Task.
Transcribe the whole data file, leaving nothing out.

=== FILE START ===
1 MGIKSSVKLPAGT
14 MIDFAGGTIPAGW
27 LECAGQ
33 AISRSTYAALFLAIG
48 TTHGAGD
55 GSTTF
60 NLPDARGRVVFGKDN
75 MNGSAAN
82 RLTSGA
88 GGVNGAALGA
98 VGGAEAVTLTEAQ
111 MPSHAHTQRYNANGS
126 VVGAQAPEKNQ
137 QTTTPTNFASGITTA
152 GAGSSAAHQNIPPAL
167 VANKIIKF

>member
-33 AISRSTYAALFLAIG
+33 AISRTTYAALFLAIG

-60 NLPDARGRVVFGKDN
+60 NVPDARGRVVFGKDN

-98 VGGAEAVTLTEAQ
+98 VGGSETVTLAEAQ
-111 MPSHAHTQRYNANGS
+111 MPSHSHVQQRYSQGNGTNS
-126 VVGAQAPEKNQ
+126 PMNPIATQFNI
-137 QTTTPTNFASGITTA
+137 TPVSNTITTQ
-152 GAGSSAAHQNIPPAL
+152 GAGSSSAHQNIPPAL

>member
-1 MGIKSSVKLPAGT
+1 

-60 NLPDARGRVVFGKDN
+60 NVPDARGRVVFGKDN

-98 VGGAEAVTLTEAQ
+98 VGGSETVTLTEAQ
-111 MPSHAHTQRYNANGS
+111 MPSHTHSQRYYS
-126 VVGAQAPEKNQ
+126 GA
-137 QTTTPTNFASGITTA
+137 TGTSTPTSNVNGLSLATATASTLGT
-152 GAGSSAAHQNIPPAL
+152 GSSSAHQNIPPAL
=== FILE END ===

1 MGIKSSVKLPAGT
14 MIDFAGGTIPAGW
27 LECAGQ
33 AISRSTYAALFLAIG
48 TTHGAGD
55 GSTTF
60 NLPDARGRVVFGKDN
75 MNGSAAN
82 RLTSGA
88 GGVNGAALGA
98 VGGAEAVTLTEAQ
111 MPSHAHTQRYNANGS
126 VVGAQAPEKNQ
137 QTTTPTNFASGITTA
152 GAGSSAAHQNIPPAL
167 VANKIIKF

>member
-33 AISRSTYAALFLAIG
+33 AISRTTYAALFLAIG

-60 NLPDARGRVVFGKDN
+60 NVPDARGRVVFGKDN

-98 VGGAEAVTLTEAQ
+98 VGGSETVTLAEAQ
-111 MPSHAHTQRYNANGS
+111 MPSHSHVQQRYSQGNGTNS
-126 VVGAQAPEKNQ
+126 PMNPIATQFNI
-137 QTTTPTNFASGITTA
+137 TPVSNTITTQ
-152 GAGSSAAHQNIPPAL
+152 GAGSSSAHQNIPPAL

>member
-1 MGIKSSVKLPAGT
+1 

-60 NLPDARGRVVFGKDN
+60 NVPDARGRVVFGKDN

-98 VGGAEAVTLTEAQ
+98 VGGSETVTLTEAQ
-111 MPSHAHTQRYNANGS
+111 MPSHTHSQRYYS
-126 VVGAQAPEKNQ
+126 GA
-137 QTTTPTNFASGITTA
+137 TGTSTPTSNVNGLSLATATASTLGT
-152 GAGSSAAHQNIPPAL
+152 GSSSAHQNIPPAL